If you shift the regular moving average on your chart to the right or left, you get a displaced moving average. Many trading strategies use displaced moving averages as an improvement over regular moving averages.
However, what is the value of displacing the moving average right or left?
Is it an improvement over the normal moving average?
Let’s find out.
Displacing Moving Average to the Right
Comparing the Regular Moving Average with the Displaced Moving Average
In this example, we placed a 6-period simple moving average (orange) on the daily chart of Southwest Airlines. Then, we added a 6-period simple moving average displaced by 4 periods to the right (blue). (We adapted these settings from the DMA channel trading strategy.)
To highlight price crossovers, we displayed prices with a line chart instead of the usual candlestick charts.
From this chart, it is clear that price always crosses the regular moving average before crossing the displaced moving average.
The effects of using a displaced moving average are:
- Less crossover signals
- More reliable signals, filtering out small trends
- More lag in signals
Sounds like the differences between a fast moving average (shorter period setting) and a slow moving average (longer period setting).
So is the displaced moving average just a slower moving average?
Comparing the Displaced Moving Average with a Slower Moving Average
Our key observations:
- 12-period moving average tracks the displaced moving average very well during trends.
- The displaced moving average lags more at turning points.
Effects of Displacing Moving Average to the Right
Summing up what we observed, a displaced moving average is effectively a slower moving average with increased lag at turning points.
We cannot reproduce a displaced moving average simply by adjusting the period of a simple moving average. However, the displaced moving average is not a mystical forecasting tool simply because we displaced it to the right, into the future.
I do not use moving averages displaced to the right. It requires two inputs (look-back period and displacement period) and complicates an originally simple trading indicator. And the valued added is limited. It is just yet another flavor of moving average, which could work if you learn to use it.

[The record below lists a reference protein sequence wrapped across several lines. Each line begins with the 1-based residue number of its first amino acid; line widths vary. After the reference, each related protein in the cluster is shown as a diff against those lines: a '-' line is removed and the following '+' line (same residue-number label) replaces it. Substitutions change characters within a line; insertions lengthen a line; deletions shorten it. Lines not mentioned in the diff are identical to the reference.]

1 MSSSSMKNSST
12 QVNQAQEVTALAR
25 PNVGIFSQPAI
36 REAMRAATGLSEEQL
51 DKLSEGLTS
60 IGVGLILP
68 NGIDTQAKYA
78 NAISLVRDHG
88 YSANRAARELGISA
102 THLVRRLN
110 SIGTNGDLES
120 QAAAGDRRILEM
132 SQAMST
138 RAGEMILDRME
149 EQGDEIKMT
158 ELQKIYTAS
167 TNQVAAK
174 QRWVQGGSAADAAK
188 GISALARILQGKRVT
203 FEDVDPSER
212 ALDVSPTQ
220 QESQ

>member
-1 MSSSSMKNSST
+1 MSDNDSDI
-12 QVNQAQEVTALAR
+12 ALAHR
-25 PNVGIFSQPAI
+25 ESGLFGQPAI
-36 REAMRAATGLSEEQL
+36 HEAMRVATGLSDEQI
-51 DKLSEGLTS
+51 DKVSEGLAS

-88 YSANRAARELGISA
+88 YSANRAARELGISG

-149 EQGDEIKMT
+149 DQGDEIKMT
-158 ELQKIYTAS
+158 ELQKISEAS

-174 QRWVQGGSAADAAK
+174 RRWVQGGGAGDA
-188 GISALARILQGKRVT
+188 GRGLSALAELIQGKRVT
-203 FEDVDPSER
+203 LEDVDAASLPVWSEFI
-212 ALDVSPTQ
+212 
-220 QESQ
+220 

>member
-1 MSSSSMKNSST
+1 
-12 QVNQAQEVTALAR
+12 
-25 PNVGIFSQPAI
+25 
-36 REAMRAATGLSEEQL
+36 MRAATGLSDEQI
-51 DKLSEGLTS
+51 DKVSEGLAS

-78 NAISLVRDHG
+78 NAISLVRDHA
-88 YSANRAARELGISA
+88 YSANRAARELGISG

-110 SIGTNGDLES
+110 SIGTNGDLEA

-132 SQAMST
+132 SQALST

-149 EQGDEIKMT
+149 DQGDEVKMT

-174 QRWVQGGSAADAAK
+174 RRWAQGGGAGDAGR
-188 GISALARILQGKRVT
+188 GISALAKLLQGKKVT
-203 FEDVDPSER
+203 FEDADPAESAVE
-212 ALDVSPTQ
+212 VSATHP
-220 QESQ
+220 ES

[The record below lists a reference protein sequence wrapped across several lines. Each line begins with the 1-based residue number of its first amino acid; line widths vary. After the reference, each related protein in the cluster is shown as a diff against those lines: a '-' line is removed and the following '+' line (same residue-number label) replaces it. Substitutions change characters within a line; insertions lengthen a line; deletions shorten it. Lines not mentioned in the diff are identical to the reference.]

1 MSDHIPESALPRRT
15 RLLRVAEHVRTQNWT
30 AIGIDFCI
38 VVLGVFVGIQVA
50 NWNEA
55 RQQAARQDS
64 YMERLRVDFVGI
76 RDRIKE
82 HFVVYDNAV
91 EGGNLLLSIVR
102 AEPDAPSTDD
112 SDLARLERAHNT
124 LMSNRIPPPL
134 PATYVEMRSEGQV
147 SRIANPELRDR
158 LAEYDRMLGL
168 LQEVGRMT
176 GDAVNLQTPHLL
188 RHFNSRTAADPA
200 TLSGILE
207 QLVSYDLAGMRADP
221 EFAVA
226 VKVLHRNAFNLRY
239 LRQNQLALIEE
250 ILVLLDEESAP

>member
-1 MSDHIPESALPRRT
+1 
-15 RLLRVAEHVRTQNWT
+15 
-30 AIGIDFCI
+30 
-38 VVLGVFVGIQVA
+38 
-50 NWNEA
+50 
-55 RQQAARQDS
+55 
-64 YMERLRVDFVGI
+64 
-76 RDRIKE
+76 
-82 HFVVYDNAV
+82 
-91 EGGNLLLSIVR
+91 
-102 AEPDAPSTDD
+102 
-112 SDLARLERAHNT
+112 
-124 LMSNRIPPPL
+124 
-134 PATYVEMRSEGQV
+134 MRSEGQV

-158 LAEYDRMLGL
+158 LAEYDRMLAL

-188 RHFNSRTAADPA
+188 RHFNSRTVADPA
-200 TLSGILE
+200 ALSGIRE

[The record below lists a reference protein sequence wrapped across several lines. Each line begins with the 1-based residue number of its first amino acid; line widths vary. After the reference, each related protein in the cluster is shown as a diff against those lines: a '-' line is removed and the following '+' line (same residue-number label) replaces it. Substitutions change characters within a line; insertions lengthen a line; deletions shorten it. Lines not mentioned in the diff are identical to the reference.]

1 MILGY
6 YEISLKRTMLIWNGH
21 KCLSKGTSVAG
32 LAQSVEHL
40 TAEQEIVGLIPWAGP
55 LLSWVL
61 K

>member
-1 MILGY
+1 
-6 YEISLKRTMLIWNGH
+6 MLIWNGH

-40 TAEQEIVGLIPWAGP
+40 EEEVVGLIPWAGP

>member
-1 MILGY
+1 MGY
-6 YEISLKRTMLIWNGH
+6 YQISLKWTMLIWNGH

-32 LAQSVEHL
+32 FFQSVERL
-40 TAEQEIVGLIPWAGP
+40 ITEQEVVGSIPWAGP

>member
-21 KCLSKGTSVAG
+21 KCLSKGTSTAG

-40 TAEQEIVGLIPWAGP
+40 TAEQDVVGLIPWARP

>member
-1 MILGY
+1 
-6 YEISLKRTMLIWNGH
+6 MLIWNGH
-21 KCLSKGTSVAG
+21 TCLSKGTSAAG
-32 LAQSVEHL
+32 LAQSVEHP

Displacing Moving Average to the Left
Displacing a moving average to the left removes the value of the moving average for real-time analysis.
However, shifting the moving average to the left by half of its look-back period actually centers the moving average and is useful for cycle analysis.
A centered moving average seeks to remove trend from price to find market cycles.
Displaced Keltner Channel Example
This Keltner Channel consists of a 41-period moving average of the typical price (H+L+C/3), and two channel lines (2 x average true range away from the moving average). We then displace the channel 20 periods to the left to center it.
The centered channel highlights cycle lows and highs. By measuring the cycle period, we can project the possible timing of the next cycle low (or high). In this chart of the S&P ETF, the projected timing of the next cycle low was spot on.
To learn more about cycle analysis using centered moving averages, you can refer to:
- J.M. Hurst’s The Profit Magic of Stock Transaction Timing
- Christopher Grafton’s Mastering Hurst Cycle Analysis: A modern treatment of Hurst’s original system of financial market analysis
- Detrended Price Oscillator
- Lars von Thienen’s Decoding The Hidden Market Rhythm – Part 1: Dynamic Cycles: A Dynamic Approach To Identify And Trade Cycles That Influence Financial Markets (WhenToTrade) (Volume 1)
Conclusion: Displaced Moving Averages
Displacing moving averages in different directions has distinct implications. Displacing the moving average to the right introduces more lag, and displacing it to the left aids in cycle analysis.
Although the basis of a displaced moving average is a simple trading indicator, it is important to understand the implications of shifting moving averages before we use them in our trading strategies.